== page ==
Each of the smaller forces have only a couple of hundred to a few hundred men, at the most. Each have differing levels of cooperation with the Kurds, Baghdad, and with each other. Various grievances, both historical and recent, have resulted in much distrust between the various minority groups. While this makes a bid for unity difficult, that unity is essential for the minority groups to rebuild their communities.
We believe the KRG should be encouraged to pull the Peshmerga from the northern part of the Nineveh Plain it currently controls and allow the NPGF to control the area as the primary protection force there, and also to encourage local Yazidis to join that force. This would add to the force’s prestige and the confidence of Yazidis that it is there to protect them. The Kurds have shown themselves willing to compromise and have suggested to us that they would be open to an agreement to pull their forces back northwards from the forward positions they have occupied south of traditional Kurdish territory, yielding responsibility for security in this region to its traditional primary occupants, Christians and Yazidis. This is a good sign. The Kurdistan Regional Government has also expressed tentative support for our plan to jumpstart the economy of the northern Nineveh Plain through the creation of a Secured Special Economic Zone (SSEZ) provided it has a seat at the table with Baghdad in negotiating the Regulatory Framework Agreement required to attract investors.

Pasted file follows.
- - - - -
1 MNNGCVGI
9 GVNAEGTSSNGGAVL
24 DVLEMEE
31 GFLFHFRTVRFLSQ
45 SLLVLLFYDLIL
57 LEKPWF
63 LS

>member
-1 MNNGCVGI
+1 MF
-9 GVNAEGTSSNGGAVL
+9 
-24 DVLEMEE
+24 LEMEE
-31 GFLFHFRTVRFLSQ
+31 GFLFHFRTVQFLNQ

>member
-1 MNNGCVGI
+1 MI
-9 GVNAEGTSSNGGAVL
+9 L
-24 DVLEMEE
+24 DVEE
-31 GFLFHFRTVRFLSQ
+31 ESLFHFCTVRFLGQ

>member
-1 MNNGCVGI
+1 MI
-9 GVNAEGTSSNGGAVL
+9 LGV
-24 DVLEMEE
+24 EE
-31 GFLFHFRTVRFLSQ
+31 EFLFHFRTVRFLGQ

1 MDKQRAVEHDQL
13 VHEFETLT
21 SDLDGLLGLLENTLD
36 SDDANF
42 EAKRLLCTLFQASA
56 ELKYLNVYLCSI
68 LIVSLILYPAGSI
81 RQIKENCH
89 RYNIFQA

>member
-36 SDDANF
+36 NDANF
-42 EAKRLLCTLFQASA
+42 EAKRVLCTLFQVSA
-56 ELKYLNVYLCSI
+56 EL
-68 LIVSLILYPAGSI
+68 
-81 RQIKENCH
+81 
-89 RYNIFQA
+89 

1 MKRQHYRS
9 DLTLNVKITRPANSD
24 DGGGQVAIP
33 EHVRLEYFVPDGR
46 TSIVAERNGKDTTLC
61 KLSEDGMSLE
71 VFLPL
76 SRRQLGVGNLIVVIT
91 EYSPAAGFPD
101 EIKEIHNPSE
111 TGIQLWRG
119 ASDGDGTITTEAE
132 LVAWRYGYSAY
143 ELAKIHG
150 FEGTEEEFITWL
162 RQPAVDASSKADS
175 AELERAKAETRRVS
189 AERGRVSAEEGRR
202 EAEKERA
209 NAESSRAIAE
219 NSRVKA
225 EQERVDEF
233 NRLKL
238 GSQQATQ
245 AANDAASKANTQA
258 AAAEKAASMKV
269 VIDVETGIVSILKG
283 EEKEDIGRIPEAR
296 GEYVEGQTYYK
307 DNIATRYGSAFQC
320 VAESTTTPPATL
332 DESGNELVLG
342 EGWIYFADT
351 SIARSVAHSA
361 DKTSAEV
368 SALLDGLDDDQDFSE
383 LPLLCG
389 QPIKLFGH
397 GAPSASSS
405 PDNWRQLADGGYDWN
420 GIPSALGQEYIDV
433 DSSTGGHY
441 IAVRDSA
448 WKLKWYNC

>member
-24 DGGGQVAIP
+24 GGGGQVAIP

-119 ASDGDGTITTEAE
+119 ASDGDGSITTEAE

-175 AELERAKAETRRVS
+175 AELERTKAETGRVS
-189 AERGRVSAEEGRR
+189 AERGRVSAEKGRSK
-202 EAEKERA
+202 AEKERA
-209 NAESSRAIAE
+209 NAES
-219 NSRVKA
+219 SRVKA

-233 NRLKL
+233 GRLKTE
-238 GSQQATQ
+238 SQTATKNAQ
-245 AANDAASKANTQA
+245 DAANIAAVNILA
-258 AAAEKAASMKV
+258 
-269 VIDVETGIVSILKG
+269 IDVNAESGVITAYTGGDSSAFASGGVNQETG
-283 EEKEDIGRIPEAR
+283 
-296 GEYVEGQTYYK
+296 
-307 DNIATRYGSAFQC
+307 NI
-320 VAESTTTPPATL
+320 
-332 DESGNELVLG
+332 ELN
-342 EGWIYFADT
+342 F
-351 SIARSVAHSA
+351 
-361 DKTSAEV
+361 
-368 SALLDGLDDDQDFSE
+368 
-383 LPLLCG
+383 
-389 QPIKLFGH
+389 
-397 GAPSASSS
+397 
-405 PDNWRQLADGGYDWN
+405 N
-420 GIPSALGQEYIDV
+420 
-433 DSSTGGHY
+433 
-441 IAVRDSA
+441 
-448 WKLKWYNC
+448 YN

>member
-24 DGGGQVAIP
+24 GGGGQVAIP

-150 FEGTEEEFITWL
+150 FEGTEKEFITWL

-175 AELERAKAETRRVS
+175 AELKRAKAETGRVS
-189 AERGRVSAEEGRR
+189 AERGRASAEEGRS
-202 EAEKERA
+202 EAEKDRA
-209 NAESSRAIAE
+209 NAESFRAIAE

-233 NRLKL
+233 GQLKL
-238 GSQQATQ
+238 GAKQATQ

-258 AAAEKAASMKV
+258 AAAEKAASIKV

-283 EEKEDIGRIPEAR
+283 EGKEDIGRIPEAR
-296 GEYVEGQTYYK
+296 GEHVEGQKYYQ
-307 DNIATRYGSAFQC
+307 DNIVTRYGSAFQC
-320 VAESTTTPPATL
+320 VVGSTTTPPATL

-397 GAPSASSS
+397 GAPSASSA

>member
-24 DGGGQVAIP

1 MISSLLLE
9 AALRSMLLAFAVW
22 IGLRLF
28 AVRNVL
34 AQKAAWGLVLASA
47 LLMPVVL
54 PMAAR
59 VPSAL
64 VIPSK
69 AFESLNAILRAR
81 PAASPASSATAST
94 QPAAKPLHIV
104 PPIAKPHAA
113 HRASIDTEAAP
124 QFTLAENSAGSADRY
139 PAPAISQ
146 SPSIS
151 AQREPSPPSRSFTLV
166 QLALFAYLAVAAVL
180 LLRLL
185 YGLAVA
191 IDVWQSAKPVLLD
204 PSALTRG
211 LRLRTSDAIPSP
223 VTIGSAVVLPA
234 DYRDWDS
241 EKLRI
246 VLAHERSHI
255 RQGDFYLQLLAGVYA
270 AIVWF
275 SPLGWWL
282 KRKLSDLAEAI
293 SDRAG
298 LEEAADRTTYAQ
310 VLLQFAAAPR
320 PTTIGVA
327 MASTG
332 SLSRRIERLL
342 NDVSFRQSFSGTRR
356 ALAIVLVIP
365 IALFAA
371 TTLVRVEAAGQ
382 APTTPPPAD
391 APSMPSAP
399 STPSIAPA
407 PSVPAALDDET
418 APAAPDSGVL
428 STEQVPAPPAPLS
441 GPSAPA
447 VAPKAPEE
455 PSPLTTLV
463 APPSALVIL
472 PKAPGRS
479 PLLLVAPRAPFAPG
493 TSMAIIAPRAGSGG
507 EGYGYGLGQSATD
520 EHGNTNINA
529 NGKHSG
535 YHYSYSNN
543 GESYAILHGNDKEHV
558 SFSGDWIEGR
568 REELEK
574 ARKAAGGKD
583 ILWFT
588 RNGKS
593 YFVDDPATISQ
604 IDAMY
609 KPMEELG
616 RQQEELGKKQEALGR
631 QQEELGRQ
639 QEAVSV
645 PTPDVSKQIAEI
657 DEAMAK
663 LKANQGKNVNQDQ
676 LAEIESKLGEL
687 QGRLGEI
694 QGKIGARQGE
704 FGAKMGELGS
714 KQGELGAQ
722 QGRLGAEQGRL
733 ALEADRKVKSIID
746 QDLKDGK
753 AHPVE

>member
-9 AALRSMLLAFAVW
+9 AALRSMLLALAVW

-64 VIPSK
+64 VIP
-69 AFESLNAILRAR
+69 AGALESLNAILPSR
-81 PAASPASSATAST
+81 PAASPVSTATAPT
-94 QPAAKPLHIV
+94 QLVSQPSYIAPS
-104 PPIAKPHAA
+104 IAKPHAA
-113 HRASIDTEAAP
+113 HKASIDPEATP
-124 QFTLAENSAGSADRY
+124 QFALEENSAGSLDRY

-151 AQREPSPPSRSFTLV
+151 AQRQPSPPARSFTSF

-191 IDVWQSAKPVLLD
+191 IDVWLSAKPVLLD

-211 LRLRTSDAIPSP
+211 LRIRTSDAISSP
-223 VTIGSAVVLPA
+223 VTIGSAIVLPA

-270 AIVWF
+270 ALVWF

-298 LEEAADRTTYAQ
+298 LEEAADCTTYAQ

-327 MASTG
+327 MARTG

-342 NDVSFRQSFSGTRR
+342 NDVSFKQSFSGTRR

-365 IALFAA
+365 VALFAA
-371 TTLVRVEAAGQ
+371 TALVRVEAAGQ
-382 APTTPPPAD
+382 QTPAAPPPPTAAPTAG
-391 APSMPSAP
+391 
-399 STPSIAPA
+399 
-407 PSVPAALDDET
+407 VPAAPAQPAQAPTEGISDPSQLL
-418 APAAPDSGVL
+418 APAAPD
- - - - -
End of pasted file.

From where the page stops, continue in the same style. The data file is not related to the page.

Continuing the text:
The security and economic success of northern Iraq is possible to achieve, but to do so will require international support, the limitation of Iranian influence, and compromise and cooperative behaviors on the part of indigenous groups. We do not want to have history record, as it has regarding the Iraqi Jews whose presence began in Iraq six centuries before Christ and who are now completely gone, that the Christians, Yazidis and other Iraqi minorities were similarly allowed to disappear.
Republished with gracious permission from Iraq Haven (April 2018).
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Dr. Paul Coyer is Security Advisor for Iraq Haven, as well as Associate Professor at l’Ecole Spéciale Militaire de Saint-Cyr (the French equivalent of West Point) and a Research Professor at the Institute of World Politics in Washington, D.C.